Menu Menu

Katy Perry loses ‘Dark Horse’ lawsuit

A jury has ruled that Katy stole instrumentals from a Christian rap song titled ‘Joyful Noise’ for her own hit ‘Dark Horse’. 

Katy Perry’s ‘Dark Horse’ was one of the biggest songs of 2014. It currently sits on a healthy 2.6 billion views on YouTube, was Perry’s ninth US No. 1 single, and earned her a Grammy award nomination. To say it was a smash success is probably an understatement.

It seems that it’s been giving her legal team a headache for quite some time, however. Following a claim made by Marcus Gray, a Christian rapper who goes by the recording name ‘Flame’, a jury found that both Katy Perry and six of the track’s songwriters owe damages for infringed copywrite.

How much will be paid out is currently unknown and will be decided at a hearing which begins today. The claim was only concerned with the beat of the track, but lyricists Sarah Hudson and Juicy J have also been told to pay up for their contribution to the song.

Katy’s video was denounced for associating religious groups with black magic and witchcraft by Flame as soon as it was released. She also endured backlash for wearing a pendant that inscribed ‘Allah’ in Arabic script, with a petition online garnering over 50,000 signatures demanding its removal from YouTube. The petition wasn’t successful.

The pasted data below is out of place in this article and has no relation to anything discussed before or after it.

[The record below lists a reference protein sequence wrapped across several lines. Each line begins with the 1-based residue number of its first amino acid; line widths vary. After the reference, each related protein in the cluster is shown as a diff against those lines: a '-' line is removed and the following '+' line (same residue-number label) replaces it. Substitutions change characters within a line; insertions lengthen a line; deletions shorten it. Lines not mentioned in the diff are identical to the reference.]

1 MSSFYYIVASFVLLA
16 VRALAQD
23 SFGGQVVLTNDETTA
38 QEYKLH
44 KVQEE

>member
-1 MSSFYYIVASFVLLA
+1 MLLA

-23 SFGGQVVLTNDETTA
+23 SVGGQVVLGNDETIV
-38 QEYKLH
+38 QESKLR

In the years since the claim was first made by Flame, a lengthy court ordeal plagued with technical issues and back-and-forth argument has ensued, with fans falling either side as to whether Katy did actually ‘steal’ the song’s instrumentals. Katy apparently offered to sing ‘Dark Horse’ herself for the jury when the court struggled to play the track from a computer, which was met with many lols (but wasn’t funny enough for them to let her off).

Listen to the original ‘Joyful Noise’ for yourself below.

https://youtu.be/jTLeHuvHXuk

Whether or not the right call was made here is a tricky one to work out. While both songs do have similar qualities, the copywrite claim was made on a generic chord progression and use of synthesizers. As Perry’s lawyers argued, Flame has successfully claimed a basic building block of music production, rather than a unique song structure.

Another thing to consider is that the success of the claim may encourage copycat lawsuits, which could make putting together pop bangers trickier in the future. The line between simple song writing and specific, stolen art is very blurry, and this could be considered an exploitative use of this ambiguity.

Whichever way you view the two tracks, Flame is about to become a rich man. We can’t imagine the cost of damages will be low, given how popular the song was when it was released. How this affects other song claims and copywrite issues has yet to be seen, but it’s worth keeping an eye on our favourite songs in future, just in case they get swept up in a legal wave of copywrite.

Accessibility